Here’s an excerpt from DuPont’s letter:
Councilman Curley, your lime-green letter endorsing your colleagues defames my wife with falsehoods and insinuations. You owe her an apology and the truth to the residents of Red Bank. Your lime-green letter is simply political slime.
But Curley’s handout does not make any mention of DuPont’s spouse, unless it is interpreted as meaning DuPont and McKenna are maried to the same woman.
It’s not often that firebrand Republican Councilman John Curley makes much headway against the tide of the Democratic majority.
But for a fleeting moment last night, Curley seemed to have raised concerns that just might bring the Dems around to his point of view.
In the end, though, uh-uh.
Curley raised questions about the particulars, and to his evident surprise found his concerns echoed and expanded on by Democrat Art Murphy III and even his main adversary in the post-McKenna era, Michael DuPont.
So, after 18 years riding the bench as a member of the borough council, what kind of mayor will Pasquale Menna be?
At his New Year’s Day swearing-in, Menna said his vision “is to continue the progress” of the McKenna era. He reached out to John Curley, his Republican opponent in the mayoral raceand McKenna’s nemesissaying, “We’re going to work together.” He rolled out a number of initiatives, from public meetings during budget deliberations to online bill-paying for taxes and water fees.
In sum, he gave every indication that he knows what he wants to do, and how.
Still, it’s nice to have the benefit of others’ experience. So redbankgreen asked Red Bank’s four living ex-mayors for any advice they might have for the new guy.
Read on for their replies, followed by a complete list of Red Bank chief executives from the time the borough was carved out of Shrewsbury 99 years ago.
Red Bank officials past and present would be well advised to scope out the excruciatingly limited parking options in downtown Freehold, because they could be spending a lot of time in the county seat, thanks to former Red Bank parking director Neil Burnip.
This week’s Hub reports that Burnip, perhaps the thinnest-skinned Brit ever to leave that scepter’d isle, has followed through on his threat to file suit against the borough. He’s seeking $11.5 million in damages and compensation for what he says was discrimination based on his nationality.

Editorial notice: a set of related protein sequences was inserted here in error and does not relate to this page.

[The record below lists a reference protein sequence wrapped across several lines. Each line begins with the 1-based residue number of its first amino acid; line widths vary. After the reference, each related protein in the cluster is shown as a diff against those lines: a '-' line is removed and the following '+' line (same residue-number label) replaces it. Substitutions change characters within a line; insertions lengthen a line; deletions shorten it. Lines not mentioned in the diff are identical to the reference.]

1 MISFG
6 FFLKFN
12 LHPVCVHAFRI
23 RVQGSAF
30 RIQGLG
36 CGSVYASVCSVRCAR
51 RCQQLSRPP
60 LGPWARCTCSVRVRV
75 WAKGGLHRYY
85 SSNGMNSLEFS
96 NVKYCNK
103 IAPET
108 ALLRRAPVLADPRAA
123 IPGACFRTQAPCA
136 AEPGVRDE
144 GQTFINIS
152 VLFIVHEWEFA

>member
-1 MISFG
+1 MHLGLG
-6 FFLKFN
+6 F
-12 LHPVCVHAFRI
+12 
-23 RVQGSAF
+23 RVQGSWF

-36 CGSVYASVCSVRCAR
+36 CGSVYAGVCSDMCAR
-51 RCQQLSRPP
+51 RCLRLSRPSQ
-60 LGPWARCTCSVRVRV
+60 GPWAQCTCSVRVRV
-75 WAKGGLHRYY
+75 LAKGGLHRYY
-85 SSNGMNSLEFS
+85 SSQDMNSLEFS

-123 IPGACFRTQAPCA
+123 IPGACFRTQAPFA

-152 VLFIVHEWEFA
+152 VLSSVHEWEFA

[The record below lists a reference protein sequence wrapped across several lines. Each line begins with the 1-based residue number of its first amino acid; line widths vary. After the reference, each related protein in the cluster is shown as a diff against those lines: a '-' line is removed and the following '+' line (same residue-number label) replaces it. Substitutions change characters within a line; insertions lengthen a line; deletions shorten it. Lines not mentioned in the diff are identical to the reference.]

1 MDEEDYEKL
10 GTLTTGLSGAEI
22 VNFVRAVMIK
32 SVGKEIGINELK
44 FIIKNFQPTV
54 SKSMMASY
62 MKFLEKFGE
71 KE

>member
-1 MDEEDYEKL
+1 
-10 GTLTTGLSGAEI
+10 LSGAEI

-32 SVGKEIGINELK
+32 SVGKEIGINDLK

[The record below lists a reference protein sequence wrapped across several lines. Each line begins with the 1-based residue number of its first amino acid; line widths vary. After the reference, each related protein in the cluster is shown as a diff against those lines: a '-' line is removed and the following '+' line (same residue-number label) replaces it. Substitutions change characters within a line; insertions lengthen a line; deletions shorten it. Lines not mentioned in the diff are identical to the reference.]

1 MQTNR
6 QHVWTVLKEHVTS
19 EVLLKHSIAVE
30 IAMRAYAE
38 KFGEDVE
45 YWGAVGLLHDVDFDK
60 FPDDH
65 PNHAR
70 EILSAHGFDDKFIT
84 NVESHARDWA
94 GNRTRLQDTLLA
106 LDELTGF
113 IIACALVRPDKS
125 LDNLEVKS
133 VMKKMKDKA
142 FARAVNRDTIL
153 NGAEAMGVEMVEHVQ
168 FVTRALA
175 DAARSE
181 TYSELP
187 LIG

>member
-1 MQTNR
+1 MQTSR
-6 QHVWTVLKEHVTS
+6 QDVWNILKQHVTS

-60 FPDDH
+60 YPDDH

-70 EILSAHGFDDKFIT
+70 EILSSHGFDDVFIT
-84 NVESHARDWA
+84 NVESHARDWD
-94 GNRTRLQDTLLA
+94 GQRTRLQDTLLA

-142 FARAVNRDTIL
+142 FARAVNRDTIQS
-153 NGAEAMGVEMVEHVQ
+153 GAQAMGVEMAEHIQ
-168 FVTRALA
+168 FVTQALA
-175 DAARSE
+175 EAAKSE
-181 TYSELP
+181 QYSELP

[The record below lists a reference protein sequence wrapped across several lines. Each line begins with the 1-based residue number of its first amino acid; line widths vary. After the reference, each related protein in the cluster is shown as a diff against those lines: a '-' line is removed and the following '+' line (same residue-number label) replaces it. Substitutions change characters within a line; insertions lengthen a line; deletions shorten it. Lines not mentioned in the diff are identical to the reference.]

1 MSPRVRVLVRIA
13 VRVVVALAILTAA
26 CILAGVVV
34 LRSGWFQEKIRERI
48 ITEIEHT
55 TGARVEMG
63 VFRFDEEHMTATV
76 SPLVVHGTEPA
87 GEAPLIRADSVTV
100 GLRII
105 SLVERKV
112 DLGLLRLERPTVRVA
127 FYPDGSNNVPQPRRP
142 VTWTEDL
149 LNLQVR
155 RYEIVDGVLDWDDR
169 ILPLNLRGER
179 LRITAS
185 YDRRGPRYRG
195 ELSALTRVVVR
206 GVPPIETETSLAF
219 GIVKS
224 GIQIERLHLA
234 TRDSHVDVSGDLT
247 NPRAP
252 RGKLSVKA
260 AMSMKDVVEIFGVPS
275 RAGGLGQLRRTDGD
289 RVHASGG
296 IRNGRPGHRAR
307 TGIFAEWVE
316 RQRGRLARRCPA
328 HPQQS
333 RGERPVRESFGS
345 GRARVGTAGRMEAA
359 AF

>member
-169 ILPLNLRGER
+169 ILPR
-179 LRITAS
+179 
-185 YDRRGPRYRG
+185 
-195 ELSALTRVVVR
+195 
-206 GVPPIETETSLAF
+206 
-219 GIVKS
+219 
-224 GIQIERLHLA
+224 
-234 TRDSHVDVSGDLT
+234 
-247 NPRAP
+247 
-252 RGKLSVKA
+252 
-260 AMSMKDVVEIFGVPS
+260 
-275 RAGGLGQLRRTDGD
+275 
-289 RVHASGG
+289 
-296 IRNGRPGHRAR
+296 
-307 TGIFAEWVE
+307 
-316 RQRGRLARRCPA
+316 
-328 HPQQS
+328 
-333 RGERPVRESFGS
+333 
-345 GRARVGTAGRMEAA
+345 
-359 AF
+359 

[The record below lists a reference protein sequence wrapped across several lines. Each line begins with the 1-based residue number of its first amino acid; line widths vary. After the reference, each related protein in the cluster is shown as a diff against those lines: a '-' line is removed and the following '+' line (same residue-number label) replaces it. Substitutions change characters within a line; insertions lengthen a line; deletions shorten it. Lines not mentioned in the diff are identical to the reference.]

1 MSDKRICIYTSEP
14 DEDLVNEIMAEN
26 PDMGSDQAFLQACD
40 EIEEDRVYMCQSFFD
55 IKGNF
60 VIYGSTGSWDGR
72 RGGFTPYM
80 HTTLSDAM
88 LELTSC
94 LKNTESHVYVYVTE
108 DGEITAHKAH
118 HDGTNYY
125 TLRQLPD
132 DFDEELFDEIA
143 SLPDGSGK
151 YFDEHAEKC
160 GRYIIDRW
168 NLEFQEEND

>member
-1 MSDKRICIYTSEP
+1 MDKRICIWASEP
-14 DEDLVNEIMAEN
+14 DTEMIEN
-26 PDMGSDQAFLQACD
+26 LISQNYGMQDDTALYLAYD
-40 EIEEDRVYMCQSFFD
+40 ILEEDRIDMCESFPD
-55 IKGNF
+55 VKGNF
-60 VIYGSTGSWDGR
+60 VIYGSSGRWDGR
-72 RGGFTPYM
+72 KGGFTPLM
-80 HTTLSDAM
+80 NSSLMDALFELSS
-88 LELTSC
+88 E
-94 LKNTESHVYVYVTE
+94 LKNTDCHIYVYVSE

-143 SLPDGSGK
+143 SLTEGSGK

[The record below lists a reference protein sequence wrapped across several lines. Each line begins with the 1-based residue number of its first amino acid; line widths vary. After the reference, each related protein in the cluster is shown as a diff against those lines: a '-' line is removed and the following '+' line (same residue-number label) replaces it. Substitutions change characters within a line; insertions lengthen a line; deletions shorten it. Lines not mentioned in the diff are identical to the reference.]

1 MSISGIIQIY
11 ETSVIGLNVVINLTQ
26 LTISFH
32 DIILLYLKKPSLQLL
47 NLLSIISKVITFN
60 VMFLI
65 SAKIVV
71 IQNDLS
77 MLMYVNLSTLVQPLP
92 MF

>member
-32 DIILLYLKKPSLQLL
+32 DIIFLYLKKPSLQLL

In addition to prosecuting his lawsuithe’s acting as his own attorney at the momentBurnip may have to defend himself against allegations of sexual assault and harassment raised by a Red Bank employee. The woman’s attorney recently put the borough on notice of a coming $5 million lawsuit that will allege Burnip stalked, improperly touched and otherwise harassed her between May and August of this year.
Borough Administrator Stanley Sickels is also expected to be named a defendant in that suit for his alleged failure to properly supervise Burnip.
With five weeks to go until election day, the race for mayor and two council seats in Red Bank is fully underway, with campaign literature filling mailboxes and the candidates stumping door-to-door. Can the dinner-interruptus phone calls be far behind?
On Saturday, redbankgreen found Republican Councilman and mayoral hopeful John Curley and his running matesGrace Cangemi and David Pallisterpounding the pavement on the lower East Side near Pinckney Road.
Council President Pasquale Menna, who’s running for mayor, and his Democratic crewCouncilman Arthur Murphy III and council contender Michael DuPontwere out knocking on doors Sunday on the lower West Side.
Voters looking for a head-to-head comparison of the candidates might want to mark the date of Wednesday, Oct. 11 on their calendars.
That night, starting at 7p, the Westside Community Group will hold its 10th annual Candidates Night in the community room of River Street Commons (the former school building at the corner of River Street and Shrewsbury Avenue, now used for senior housing.)
If the event is anything like last year’s, it should be quite a show. And if you add the Southies to the mix, with their ire over soaring taxes, and the Westies, burned up over declining quality-of-life issues, and it’s a must-see.